Watch Rising Damp
- 1 hr 38 min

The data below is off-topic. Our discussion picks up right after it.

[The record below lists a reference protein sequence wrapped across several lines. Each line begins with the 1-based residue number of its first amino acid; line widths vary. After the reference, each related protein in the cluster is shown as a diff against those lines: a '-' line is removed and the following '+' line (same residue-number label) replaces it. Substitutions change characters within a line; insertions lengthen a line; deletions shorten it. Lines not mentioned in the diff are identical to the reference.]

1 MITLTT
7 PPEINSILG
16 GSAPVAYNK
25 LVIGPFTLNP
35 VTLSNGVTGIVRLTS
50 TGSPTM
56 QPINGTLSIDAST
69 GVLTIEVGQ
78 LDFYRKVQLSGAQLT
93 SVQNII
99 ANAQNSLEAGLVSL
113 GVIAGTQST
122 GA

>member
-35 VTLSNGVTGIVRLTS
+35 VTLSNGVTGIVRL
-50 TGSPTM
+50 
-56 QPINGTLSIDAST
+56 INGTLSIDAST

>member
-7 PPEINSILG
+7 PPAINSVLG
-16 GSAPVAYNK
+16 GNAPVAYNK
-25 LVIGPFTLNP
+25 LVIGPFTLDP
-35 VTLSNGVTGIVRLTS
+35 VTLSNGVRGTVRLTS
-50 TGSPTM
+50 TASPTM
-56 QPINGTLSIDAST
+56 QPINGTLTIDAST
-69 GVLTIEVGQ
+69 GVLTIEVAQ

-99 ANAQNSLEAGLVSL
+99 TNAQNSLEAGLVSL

Rising Damp is a 1980 film adaptation of a popular British television series of the same name. The story revolves around four very different residents of a run-down boarding house in London, and their somewhat cantankerous landlord, Rupert Rigsby (Leonard Rossiter), who takes great delight in trying to keep them all in line. The film boasts a star-studded cast, including Frances de la Tour, Don Warrington and Richard Beckinsale. The characters are all equally memorable, with Miss Ruth Jones (de la Tour) a spinsterish university administrator, Philip Smith (Warrington) a wealthy African student, and Alan Moore (Beckinsale) a muscle-bound and none-too-bright aspiring boxer. Rossiter, who was a talented stage actor, delivers a particularly memorable performance as the comically misguided Rigsby, whose attempts to get close to Miss Jones are both hilarious and cringe-inducing. The film is set in the early 1970s, and its social commentary is very much of its time. It tackles issues such as race, class, and sexuality head-on, and although some of the jokes are undoubtedly dated, the film still feels fresh and relevant today. The film's themes are brought to life by the brilliant writing of Eric Chappell, who created the original television series and also penned the screenplay for the movie. Despite its comedic elements, Rising Damp is also tinged with sadness. The characters all have their own personal struggles and are haunted by past traumas, making the film much more than just a light-hearted romp. The film is therefore able to explore complex themes while still providing plenty of laughs. The boarding house itself is very much a character in its own right, with its decrepit walls and leaky pipes adding to the film's overall sense of decay and despair. The communal living spaces are filmed with claustrophobic intensity, such that the viewer can almost smell the damp and mold. This helps to create a sense of shared misery between the characters, allowing the audience to empathize with their various plights. Overall, Rising Damp is an excellent comedy-drama that offers plenty of laughs while still remaining grounded in reality. The actors all deliver strong performances, and the writing is sharp and witty. It is a testament to the film's enduring popularity that it is still enjoyed by audiences today, some 40 years after its release.